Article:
Spanish-Syrian writer devoted to social justice


Online Communication and Citizen Participation Class 2014

Syrian artists Malek Jandali and Mohammad al-Siadi during their visit to our Online Communication and Citizen Participation class. Madrid, April 2014


It is that time of the year again, and it comes with a sweet and sour feeling. I am happy I will have some much needed extra time, now that deadlines are approaching, but I am sure going to miss my noisy Online Communication and Citizen Participation class, at Carlos III University.

It sure was noisy. One of the memories I will take with me from this semester was the image of half of the students (mostly the Spanish ones) catching up after a long weekend, shouting loudly from one end of the class to the other, while the other half (mostly our Erasmus students) covered their ears with both hands, in horror.

The combination of local and international students was actually one of the most enriching aspects of the class,  I feel privileged to have had such a diverse group, from which I have learnt so much. Here is a list of things I have learnt:

  • Spanish students are louder than most students
  • The class is colloquially called COPACIU (and I had to read the blog posts to find out!)
  • This new generation that some call millennials is very audience-oriented, very aware of the need to engage the readers and connect with others. I have seen this once and again through their posts
  • Visitors and real-life interactions are always exciting
  • Students like to change seats and meet new people, but they don’t like to admit it
  • The trend that says that Spanish people don’t speak English is changing
  • There is no reason to be nostalgic about the past, or depressed about the future

Finally, I will like to highlight the answers to our last #iNetizen assignment, which consisted on answering the following question posed by PEN on twitter to celebrate World Press Freedom Day: What is Freedom of Expression? #FreedomofExpressionIs…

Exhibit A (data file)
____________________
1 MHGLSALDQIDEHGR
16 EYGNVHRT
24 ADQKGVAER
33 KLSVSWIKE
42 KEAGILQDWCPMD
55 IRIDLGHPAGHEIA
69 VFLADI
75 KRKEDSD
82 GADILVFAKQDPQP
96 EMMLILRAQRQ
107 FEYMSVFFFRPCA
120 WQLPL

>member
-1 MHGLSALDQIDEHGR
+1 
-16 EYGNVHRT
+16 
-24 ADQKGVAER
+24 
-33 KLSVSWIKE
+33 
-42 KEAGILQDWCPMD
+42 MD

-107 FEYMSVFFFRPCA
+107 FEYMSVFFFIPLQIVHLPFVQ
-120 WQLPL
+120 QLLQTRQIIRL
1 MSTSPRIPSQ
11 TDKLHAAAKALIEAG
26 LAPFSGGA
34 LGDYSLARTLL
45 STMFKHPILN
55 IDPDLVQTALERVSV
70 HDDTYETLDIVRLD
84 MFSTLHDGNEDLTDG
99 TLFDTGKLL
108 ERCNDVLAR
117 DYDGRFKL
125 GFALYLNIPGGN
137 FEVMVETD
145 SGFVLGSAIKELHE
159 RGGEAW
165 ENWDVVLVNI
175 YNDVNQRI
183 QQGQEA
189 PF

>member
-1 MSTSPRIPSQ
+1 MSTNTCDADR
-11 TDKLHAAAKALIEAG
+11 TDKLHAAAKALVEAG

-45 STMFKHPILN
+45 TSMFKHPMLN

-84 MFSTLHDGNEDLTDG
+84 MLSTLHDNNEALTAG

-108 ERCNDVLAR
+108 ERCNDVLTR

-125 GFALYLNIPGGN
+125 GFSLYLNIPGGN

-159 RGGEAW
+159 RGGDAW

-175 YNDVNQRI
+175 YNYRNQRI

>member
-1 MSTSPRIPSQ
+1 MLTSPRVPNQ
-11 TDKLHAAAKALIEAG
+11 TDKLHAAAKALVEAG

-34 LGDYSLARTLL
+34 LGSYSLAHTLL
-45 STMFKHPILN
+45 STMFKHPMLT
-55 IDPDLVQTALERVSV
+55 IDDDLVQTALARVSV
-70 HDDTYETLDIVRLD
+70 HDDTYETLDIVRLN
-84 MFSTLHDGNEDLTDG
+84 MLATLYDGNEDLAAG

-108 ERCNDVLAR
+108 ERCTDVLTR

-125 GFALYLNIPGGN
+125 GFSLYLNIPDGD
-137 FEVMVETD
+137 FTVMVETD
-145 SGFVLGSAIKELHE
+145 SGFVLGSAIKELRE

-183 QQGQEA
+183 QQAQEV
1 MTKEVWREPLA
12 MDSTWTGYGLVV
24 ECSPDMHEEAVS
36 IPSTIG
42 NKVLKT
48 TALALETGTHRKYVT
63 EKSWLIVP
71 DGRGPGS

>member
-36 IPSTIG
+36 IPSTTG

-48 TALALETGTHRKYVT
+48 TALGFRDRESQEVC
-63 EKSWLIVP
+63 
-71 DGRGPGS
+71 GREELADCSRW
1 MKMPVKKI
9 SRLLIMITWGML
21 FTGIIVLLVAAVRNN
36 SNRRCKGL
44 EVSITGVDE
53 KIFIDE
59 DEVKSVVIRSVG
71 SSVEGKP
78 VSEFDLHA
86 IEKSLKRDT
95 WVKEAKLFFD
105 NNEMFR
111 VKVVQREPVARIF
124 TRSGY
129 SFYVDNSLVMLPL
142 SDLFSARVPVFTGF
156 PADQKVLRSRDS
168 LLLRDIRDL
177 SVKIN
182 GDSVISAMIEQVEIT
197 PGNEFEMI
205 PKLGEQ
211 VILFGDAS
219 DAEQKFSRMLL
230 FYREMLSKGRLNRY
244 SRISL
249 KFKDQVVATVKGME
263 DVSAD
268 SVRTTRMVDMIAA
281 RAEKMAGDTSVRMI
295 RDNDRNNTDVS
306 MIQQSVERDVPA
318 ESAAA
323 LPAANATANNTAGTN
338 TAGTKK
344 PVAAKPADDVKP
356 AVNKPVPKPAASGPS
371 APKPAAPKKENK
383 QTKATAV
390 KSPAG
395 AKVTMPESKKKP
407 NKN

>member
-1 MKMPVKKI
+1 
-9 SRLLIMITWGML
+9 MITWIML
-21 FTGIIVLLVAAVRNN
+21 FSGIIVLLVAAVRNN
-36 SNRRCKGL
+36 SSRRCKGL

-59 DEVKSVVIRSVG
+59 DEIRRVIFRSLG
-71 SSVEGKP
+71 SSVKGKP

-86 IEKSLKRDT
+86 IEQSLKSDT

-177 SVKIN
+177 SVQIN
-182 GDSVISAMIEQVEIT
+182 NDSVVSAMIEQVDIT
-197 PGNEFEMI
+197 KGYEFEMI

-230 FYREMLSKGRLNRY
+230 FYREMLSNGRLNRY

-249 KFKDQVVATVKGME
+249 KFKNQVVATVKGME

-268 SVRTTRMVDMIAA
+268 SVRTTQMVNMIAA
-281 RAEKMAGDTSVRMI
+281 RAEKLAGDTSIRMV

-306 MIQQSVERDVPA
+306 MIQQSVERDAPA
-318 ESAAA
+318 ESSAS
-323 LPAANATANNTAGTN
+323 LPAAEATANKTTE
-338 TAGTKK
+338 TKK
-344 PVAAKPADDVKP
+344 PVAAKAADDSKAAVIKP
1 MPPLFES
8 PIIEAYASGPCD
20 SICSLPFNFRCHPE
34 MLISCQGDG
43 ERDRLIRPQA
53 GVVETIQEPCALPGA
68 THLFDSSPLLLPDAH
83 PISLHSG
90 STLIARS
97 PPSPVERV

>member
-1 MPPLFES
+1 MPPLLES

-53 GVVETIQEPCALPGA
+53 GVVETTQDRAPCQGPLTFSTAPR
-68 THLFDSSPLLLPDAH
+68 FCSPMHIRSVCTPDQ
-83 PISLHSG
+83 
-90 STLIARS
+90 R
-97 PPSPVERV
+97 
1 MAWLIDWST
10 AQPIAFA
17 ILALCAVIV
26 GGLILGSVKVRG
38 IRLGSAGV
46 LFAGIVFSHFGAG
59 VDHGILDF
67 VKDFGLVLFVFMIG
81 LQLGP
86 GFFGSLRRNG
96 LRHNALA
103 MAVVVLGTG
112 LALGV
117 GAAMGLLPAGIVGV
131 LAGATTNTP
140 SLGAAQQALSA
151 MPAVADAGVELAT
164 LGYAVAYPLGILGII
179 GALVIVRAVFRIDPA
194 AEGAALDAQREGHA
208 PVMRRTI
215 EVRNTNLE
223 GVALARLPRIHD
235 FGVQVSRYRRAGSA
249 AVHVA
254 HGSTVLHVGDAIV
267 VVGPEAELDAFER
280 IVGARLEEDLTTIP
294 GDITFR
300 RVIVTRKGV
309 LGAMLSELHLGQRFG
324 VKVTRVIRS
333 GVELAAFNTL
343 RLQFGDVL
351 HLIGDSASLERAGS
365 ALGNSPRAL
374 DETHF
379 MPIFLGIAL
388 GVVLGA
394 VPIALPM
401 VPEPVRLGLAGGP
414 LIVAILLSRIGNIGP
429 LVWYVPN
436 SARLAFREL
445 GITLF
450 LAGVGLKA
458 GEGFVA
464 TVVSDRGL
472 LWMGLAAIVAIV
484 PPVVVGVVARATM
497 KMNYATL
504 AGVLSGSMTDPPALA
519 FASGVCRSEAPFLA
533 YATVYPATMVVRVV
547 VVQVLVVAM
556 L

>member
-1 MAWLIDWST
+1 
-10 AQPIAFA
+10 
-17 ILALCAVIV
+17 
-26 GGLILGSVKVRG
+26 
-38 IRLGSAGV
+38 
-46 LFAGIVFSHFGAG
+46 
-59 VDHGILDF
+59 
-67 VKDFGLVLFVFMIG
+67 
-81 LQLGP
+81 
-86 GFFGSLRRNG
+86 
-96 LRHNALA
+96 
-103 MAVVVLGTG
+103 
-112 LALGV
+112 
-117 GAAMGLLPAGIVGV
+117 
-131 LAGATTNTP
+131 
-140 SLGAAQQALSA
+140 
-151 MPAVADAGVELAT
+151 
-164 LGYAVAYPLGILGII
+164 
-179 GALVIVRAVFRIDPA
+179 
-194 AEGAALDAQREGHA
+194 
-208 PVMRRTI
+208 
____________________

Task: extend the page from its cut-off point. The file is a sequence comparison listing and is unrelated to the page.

Free expression is a feeling of security. Is the right to safely proclaim any thought without fearing consequences.

Free expression is… the foundation of a fair and uncensored journalism.

Free expression is art, made to be shared and contemplated.

Freedom of expression is the door to real life, full of culture, widespread ideas and equal rights. The life we dream of.

Freedom of expression is being allowed to create a better world.

Freedom of expression is love for humanity.

Freedom of expression is what differentiates us from being  just a large herd of sheep.

Free expression is…a utopia we’ll hopefully reach soon.

Free expression is to share our most hidden beliefs and thoughts without fear.

Freedom of expression is to say what others don’t want you to say.

Freedom of expression is the voice of the oppressed people.

Freedom of expression is having the ability to speak freely: something that is not valued until it is taken away.

The Internet opens up new possibilities to seek information and ideas. However, it is also where free speech is being challenged.

I still believe in freedom of speech because not believing in it is already letting them win.

Free speech is the right to manifest  your thoughts and desires without interfering with others’s self-expression

And one last sentence from one great student:

If I had to come up with a word to define this class, it would be eye-opener.  Until January I didn’t know about all the online and offline activism campaigns and all the different ways the government and those who are in power use our information (information that we’ve pretty much freely but not consciously handed to them). I’ve also learned to question things that I previously was taking for granted, such as free access to the Internet, that some government deny their citizens. It’s like I lived in a bubble and this class has been the needle that pinched it.

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